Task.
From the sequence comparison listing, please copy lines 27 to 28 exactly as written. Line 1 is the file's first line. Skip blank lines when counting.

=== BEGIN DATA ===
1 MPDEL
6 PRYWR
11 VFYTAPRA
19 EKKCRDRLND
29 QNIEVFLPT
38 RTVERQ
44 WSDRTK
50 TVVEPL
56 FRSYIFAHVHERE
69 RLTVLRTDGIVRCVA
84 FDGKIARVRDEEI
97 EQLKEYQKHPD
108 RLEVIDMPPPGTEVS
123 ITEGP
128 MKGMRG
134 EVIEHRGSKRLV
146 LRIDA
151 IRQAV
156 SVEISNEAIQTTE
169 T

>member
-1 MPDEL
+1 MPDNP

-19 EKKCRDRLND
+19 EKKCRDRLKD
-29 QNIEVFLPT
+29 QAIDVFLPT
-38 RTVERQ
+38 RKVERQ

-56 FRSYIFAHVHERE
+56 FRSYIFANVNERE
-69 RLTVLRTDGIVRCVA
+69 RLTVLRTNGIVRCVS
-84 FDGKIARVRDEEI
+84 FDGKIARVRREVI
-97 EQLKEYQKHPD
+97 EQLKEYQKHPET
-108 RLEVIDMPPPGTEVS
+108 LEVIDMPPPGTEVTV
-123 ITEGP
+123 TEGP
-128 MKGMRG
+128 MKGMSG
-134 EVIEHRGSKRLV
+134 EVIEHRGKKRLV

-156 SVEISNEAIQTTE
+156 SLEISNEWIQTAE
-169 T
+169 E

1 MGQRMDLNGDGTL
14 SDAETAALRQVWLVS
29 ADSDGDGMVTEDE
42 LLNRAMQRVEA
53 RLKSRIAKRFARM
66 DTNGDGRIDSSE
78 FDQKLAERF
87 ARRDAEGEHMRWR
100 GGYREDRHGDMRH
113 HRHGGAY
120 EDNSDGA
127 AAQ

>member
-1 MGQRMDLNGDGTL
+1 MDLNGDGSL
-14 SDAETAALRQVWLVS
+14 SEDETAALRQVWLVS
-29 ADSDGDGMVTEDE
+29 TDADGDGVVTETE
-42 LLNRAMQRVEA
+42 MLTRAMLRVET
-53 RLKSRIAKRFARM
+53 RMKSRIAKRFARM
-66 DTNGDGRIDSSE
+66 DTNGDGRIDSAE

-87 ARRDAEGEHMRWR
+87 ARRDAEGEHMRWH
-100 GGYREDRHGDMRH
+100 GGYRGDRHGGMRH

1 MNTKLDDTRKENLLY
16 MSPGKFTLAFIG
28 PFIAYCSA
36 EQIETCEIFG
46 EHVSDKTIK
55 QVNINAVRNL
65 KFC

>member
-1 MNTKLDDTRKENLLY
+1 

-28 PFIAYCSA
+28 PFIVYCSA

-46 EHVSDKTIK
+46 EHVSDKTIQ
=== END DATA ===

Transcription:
+29 QAIDVFLPT
-38 RTVERQ